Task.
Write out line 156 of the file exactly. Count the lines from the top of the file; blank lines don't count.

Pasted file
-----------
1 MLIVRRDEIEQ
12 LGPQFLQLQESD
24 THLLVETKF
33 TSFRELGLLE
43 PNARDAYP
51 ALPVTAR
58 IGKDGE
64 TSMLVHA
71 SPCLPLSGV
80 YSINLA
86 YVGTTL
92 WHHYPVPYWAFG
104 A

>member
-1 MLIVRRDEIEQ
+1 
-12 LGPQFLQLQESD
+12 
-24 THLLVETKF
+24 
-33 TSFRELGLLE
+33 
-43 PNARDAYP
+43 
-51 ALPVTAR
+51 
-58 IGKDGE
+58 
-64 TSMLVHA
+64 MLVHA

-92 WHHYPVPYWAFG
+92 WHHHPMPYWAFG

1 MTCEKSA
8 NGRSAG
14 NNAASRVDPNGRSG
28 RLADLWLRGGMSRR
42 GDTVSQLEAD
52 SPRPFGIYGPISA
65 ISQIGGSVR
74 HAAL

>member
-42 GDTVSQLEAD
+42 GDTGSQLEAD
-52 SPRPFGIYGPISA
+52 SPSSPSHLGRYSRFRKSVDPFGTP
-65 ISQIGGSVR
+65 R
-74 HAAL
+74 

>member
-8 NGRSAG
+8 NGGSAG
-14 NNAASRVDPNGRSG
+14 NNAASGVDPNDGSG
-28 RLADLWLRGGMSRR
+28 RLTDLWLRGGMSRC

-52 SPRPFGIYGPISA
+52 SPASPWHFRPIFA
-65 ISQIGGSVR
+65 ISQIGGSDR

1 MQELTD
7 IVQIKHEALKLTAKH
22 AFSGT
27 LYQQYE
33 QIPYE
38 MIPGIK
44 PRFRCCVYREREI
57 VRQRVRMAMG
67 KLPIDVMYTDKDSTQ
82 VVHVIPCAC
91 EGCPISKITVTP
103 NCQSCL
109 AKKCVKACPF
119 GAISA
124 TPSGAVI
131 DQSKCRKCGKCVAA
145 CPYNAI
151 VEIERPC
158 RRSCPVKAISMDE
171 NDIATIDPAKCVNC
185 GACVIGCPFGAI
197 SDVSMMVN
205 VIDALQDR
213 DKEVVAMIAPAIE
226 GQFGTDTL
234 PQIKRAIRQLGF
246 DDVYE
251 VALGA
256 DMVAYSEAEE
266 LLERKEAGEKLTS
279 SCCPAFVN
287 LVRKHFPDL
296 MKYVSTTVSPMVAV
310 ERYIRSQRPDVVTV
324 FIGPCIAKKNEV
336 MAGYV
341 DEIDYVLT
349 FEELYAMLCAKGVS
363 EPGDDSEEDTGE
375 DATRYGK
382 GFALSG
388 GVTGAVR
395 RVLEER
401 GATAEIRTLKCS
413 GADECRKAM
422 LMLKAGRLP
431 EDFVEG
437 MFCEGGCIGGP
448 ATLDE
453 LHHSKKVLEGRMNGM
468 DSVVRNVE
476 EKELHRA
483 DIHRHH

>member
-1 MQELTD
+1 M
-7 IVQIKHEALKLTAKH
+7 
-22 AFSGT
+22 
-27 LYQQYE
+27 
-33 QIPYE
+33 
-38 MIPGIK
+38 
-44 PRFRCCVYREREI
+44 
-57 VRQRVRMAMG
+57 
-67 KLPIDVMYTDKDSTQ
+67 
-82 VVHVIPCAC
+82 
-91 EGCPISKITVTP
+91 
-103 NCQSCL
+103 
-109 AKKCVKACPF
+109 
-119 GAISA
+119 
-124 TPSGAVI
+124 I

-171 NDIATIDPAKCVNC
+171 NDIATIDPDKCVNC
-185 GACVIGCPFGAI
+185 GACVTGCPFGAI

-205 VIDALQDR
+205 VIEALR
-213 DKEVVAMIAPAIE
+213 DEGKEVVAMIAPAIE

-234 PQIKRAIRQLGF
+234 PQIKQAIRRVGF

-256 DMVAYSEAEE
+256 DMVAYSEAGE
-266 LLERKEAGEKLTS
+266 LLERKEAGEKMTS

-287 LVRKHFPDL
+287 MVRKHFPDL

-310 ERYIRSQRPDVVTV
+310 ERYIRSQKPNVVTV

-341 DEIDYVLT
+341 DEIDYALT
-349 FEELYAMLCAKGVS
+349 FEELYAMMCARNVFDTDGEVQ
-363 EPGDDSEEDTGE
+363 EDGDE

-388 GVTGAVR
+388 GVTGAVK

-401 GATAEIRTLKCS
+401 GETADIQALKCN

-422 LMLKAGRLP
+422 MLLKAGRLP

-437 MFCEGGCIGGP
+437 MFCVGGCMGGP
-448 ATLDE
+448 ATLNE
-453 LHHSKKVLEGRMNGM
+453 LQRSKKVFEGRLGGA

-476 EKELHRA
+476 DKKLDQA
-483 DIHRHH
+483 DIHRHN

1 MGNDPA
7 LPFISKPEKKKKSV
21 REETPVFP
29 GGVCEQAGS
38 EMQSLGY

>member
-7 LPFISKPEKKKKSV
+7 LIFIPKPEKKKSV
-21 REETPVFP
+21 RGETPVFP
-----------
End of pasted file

+256 DMVAYSEAGE